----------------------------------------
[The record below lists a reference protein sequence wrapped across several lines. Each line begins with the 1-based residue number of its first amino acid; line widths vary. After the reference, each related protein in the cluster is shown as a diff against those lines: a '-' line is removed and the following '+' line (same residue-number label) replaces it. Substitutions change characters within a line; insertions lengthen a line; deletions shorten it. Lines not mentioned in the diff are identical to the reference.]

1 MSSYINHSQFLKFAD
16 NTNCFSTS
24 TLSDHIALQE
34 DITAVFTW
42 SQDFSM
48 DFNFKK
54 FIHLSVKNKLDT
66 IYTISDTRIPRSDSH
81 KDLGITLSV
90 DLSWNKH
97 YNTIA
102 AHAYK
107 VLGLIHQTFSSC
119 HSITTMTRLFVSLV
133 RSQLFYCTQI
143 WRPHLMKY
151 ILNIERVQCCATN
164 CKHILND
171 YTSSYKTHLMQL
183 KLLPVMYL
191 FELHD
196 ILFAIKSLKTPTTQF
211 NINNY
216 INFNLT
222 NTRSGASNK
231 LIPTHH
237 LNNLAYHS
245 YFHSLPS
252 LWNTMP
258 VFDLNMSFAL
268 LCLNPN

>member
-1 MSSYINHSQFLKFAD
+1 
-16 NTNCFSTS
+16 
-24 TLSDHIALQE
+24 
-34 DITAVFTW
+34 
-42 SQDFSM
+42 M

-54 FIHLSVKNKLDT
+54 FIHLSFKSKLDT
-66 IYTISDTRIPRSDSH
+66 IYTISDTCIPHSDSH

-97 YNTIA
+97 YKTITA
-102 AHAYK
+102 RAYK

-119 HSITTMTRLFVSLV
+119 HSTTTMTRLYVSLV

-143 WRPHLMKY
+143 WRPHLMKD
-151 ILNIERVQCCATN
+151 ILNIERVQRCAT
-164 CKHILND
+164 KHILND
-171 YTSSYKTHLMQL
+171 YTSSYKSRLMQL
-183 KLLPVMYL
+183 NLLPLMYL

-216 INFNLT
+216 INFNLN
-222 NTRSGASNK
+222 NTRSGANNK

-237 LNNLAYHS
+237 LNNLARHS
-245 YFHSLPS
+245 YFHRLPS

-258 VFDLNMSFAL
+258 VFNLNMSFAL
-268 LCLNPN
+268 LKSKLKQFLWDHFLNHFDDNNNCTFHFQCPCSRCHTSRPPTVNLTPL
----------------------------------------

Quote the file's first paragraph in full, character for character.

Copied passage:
[The record below lists a reference protein sequence wrapped across several lines. Each line begins with the 1-based residue number of its first amino acid; line widths vary. After the reference, each related protein in the cluster is shown as a diff against those lines: a '-' line is removed and the following '+' line (same residue-number label) replaces it. Substitutions change characters within a line; insertions lengthen a line; deletions shorten it. Lines not mentioned in the diff are identical to the reference.]